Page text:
Spanish Wills


Have you already made a Spanish Will? Due to recent changes in European legislation since 2016, it is strongly recommended that you review the provisions of your Spanish Will to ensure that it states which national laws you wish to apply to your estate upon death. Failure to do so may result in the Spanish rules of estate distribution overriding your intended beneficiaries and changing how your estate is distributed. For more information, please Contact Us.

N.B. Most English Wills specify at the beginning that the person making the Will hereby cancels all previous Wills made by him or her. Unless this is stated to exclude Spanish wills, making a new English Will could inadvertently cancel your Spanish Will. If you subsequently make or revise an English Will, please ensure that the person drafting the English Will is aware of the existence of your Spanish Will.

Likewise, a marriage or divorce in either country MAY REVOKE or SUBSTANTIALLY ALTER your existing English and Spanish Wills. In the event that you get married or divorced, it is strongly recommended that you prepare new Wills in each country that you hold assets.

1. Who can make a will in Spain?

The testator (the person making the Will) must be over 14 years old and legally capable in order to make a valid will.

2. Types of wills

The two most common types of Will are:

(a) Open Will

This is the standard form of Will for most individuals in Spain. It is signed before a Notary, who keeps the original document at his office. The Notary will send a notification of the will to the Central Registry of Spanish Wills located in Madrid.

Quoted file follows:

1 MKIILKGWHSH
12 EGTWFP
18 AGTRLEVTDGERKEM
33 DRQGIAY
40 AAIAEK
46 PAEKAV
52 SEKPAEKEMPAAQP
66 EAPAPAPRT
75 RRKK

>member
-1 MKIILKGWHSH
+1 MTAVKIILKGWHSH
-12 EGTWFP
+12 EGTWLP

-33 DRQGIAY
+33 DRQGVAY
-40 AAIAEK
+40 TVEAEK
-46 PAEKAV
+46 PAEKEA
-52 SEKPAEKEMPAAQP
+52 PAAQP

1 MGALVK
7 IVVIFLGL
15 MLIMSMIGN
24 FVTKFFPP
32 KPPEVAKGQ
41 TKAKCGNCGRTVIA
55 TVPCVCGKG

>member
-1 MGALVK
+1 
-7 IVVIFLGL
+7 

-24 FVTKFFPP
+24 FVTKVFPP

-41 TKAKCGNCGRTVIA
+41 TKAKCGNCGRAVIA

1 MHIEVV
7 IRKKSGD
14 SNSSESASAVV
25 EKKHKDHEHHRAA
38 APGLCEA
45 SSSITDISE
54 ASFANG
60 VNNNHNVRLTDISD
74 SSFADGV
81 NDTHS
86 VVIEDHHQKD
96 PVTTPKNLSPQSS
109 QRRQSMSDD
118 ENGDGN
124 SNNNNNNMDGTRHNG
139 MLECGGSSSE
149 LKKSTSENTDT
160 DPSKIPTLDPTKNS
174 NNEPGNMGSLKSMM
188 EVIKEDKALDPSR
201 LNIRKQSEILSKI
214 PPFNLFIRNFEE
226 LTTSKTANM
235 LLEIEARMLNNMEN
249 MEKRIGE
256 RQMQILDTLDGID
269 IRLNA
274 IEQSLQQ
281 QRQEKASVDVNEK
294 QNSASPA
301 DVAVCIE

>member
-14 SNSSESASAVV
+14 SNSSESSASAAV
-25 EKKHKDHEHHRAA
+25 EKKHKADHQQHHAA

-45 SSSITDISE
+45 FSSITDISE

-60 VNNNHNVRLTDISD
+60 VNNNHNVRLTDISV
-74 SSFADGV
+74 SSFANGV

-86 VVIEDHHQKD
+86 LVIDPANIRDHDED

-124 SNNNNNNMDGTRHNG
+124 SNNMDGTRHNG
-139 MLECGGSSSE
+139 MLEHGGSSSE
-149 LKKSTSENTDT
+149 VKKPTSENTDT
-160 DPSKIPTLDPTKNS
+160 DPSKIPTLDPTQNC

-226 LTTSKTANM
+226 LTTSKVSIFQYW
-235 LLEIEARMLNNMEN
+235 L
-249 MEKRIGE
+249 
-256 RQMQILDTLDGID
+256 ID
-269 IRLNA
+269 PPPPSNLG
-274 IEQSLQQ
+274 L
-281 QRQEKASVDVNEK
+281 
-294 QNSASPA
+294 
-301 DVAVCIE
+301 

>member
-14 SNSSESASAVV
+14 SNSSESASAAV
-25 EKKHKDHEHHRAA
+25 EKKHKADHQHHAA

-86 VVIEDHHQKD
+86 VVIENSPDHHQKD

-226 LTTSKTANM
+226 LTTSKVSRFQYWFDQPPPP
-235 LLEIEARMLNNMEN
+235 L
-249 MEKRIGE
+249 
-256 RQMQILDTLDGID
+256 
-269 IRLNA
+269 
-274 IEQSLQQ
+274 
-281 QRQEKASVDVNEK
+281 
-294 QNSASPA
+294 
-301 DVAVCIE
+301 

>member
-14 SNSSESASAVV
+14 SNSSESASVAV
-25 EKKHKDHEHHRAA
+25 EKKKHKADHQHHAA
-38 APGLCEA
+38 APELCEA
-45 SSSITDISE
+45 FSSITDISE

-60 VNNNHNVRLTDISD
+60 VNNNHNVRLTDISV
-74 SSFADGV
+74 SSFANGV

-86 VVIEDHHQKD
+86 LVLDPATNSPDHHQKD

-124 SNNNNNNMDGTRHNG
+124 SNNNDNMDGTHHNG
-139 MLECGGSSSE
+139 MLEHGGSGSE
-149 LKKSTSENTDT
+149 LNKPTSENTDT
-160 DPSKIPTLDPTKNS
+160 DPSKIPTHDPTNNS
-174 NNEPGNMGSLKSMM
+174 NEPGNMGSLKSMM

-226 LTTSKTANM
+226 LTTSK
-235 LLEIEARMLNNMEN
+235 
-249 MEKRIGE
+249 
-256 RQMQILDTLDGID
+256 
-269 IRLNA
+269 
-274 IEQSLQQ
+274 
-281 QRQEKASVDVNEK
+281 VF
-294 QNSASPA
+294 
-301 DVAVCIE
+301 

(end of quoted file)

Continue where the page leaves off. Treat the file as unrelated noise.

The Notary will usually request the presence of 2 witnesses. This is particularly required where the person making the Will is blind or illiterate.

Minors, persons who are blind, deaf, dumb, or spouses or close relatives of the testator cannot act as witnesses.

(b) Closed Will

The contents of this type of Will are kept secret by sealing them in an envelope.

You must declare before the Notary that the provisions of your Will are contained in the envelope and you must also declare whether you have written them yourself or whether a third party prepared the Will. Also you must declare whether you have signed it or it has been signed by a third person on your behalf.

The Notary then seals the envelope and signs it. It is then filed at the Notary?s office and a notification of the will is forwarded to the Central Registry of Spanish Wills located in Madrid.

The blind or illiterate individuals cannot make this type of closed Will.

3. The Central Registry of Spanish wills

Each Will is assigned a registration number in Spain which is retained on file at the Central Registry of Spanish wills in Madrid. The registration number ensures that the possessions and estate of the person making the Will cannot be sold or transferred illegally.

A legal copy of a Will can also be found at the Central Registry. In circumstances where it is now known if the deceased had made a Will, or if a known Will is lost, one can order a certificate from the Central Registry. Tenerife Solicitors can offer this service for ?200 plus IGIC VAT. If a Will exists, the Registry will provide a certificate with the number and the name of the Notary who is holding it. One can then contact the Notary to obtain a copy of the Will.